Sunday, January 15, 2006

April, 1967

The truth of these words is beyond doubt, but the mission to which they call us is a most difficult one. Even when pressed by the demands of inner truth, men do not easily assume the task of opposing their government's policy, especially in time of war. Nor does the human spirit move without great difficulty against all the apathy of conformist thought within one's own bosom and in the surrounding world. Moreover, when the issues at hand seem as perplexing as they often do in the case of this dreadful conflict, we are always on the verge of being mesmerized by uncertainty. But we must move on.

Some of us who have already begun to break the silence of the night have found that the calling to speak is often a vocation of agony, but we must speak. We must speak with all the humility that is appropriate to our limited vision, but we must speak. And we must rejoice as well, for surely this is the first time in our nation's history that a significant number of its religious leaders have chosen to move beyond the prophesying of smooth patriotism to the high grounds of a firm dissent based upon the mandates of conscience and the reading of history. Perhaps a new spirit is rising among us. If it is, let us trace its movement, and pray that our own inner being may be sensitive to its guidance. For we are deeply in need of a new way beyond the darkness that seems so close around us.

Over the past two years, as I have moved to break the betrayal of my own silences and to speak from the burnings of my own heart, as I have called for radical departures from the destruction of Vietnam, many persons have questioned me about the wisdom of my path. At the heart of their concerns, this query has often loomed large and loud: "Why are you speaking about the war, Dr. King? Why are you joining the voices of dissent?" "Peace and civil rights don't mix," they say. "Aren't you hurting the cause of your people? "they ask. And when I hear them, though I often understand the source of their concern, I am nevertheless greatly saddened, for such questions mean that the inquirers have not really known me, my commitment, or my calling. Indeed, their questions suggest that they do not know the world in which they live. In the light of such tragic misunderstanding, I deem it of signal importance to try to state clearly, and I trust concisely, why I believe that the path from Dexter Avenue Baptist Church-the church in Montgomery, Alabama, where I began my pastorate-leads clearly to this sanctuary tonight.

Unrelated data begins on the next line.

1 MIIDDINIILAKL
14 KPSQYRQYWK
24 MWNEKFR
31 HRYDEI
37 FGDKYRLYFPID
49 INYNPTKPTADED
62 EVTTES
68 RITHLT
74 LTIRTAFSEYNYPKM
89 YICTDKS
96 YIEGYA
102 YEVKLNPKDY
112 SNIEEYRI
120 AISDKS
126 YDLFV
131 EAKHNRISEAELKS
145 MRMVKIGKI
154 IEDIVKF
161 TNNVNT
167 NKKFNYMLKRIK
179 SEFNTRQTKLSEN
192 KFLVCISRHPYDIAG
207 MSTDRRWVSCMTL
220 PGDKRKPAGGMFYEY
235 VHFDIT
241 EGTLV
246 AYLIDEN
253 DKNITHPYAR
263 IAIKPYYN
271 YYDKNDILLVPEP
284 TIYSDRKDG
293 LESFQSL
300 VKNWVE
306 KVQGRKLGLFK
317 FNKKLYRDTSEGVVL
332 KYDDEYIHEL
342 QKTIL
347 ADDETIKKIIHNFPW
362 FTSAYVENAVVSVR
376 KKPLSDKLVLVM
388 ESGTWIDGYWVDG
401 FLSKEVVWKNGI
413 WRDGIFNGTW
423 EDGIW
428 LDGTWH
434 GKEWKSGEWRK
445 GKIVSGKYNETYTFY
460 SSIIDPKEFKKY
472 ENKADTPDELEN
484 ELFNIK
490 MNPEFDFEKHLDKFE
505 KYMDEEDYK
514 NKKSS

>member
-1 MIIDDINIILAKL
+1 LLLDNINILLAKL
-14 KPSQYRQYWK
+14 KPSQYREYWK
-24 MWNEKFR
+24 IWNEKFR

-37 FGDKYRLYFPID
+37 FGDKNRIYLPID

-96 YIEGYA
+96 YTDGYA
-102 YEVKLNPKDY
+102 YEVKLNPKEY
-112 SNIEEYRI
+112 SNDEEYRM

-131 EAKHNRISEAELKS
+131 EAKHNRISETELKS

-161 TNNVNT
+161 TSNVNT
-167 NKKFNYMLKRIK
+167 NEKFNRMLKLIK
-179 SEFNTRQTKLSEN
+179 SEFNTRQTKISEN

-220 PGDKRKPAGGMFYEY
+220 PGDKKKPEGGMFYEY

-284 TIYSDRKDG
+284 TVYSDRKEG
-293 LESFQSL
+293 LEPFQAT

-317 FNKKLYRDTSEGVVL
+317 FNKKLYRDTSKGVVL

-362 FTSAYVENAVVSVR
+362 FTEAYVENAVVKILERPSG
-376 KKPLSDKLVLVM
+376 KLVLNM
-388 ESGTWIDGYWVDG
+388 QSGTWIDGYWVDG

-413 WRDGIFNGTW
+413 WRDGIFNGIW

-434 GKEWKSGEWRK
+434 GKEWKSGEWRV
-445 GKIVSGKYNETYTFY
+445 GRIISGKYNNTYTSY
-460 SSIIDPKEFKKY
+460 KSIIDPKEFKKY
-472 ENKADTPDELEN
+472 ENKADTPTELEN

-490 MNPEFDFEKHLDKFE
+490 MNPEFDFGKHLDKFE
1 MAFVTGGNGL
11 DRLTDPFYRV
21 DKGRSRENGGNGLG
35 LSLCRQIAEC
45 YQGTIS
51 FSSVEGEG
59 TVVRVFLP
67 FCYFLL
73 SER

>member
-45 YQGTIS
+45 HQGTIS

Rev. Martin Luther King Jr.
"Beyond Vietnam," Address delivered to the Clergy and Laymen Concerned about Vietnam, at Riverside Church , April 4. 1967

In recent speeches and statements the Rev. Dr. Martin Luther King, Jr. has linked his personal opposition to the war in Vietnam with the cause of Negro equality in the United States. The war, he argues, should be stopped not only because it is a futile war waged for the wrong ends but also because it is a barriers to social progress in this country and therefore prevents Negroes from achieving their place in American life.

This is a fusing of two public problems that are distinct and separate. By drawing them together, Dr. King has done a disservice to both. The moral issues in Vietnam are less clear-cut than he suggests; the political strategy of uniting the peace movement and the civil rights movement could very well be disastrous for both causes.

"Dr. King’s Error" NY Times Editorial, April 7, 1967

Gen. William C. Westmoreland roused Congress today to enthusiastic cheers today with a pledge that the American forces he commands would “prevail in Vietnam over the Communist aggressor.”

Trim, starched and four-starred, the general told a joint session that the only strategy that could defeat the enemy was “one of unrelenting but discriminating military, poltical and psychological pressure on his whole structure and at all levels.”
The enthusiasm with which Congress applauded the general indicated the difficulty that any Presidential candidate might face is he ran on a platform opposing a war in which American troops were engaged.

Tom Wicker, “Westmoreland Tells Congress U.S. Will Prevail” NY Times, April 28, 1967.

Dr. King’s words still ring true. The NY Times – not so much.


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